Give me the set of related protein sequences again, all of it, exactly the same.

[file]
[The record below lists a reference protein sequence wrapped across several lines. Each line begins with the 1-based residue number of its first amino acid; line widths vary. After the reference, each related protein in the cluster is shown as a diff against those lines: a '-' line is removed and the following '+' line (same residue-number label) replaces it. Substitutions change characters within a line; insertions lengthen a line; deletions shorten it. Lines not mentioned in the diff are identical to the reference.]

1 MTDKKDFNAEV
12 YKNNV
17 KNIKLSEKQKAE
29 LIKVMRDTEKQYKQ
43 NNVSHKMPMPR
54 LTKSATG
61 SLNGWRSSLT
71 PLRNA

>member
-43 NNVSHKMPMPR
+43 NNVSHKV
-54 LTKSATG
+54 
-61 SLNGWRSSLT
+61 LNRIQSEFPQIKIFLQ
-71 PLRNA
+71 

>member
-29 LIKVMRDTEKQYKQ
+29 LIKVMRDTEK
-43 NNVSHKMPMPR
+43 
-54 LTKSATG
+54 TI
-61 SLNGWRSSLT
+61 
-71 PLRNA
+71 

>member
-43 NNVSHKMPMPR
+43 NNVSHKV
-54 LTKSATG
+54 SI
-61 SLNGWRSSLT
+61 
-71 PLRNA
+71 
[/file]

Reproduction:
[The record below lists a reference protein sequence wrapped across several lines. Each line begins with the 1-based residue number of its first amino acid; line widths vary. After the reference, each related protein in the cluster is shown as a diff against those lines: a '-' line is removed and the following '+' line (same residue-number label) replaces it. Substitutions change characters within a line; insertions lengthen a line; deletions shorten it. Lines not mentioned in the diff are identical to the reference.]

1 MTDKKDFNAEV
12 YKNNV
17 KNIKLSEKQKAE
29 LIKVMRDTEKQYKQ
43 NNVSHKMPMPR
54 LTKSATG
61 SLNGWRSSLT
71 PLRNA

>member
-43 NNVSHKMPMPR
+43 NNVSHKV
-54 LTKSATG
+54 
-61 SLNGWRSSLT
+61 LNRIQSEFPQIKIFLQ
-71 PLRNA
+71 

>member
-29 LIKVMRDTEKQYKQ
+29 LIKVMRDTEK
-43 NNVSHKMPMPR
+43 
-54 LTKSATG
+54 TI
-61 SLNGWRSSLT
+61 
-71 PLRNA
+71 

>member
-43 NNVSHKMPMPR
+43 NNVSHKV
-54 LTKSATG
+54 SI
-61 SLNGWRSSLT
+61 
-71 PLRNA
+71 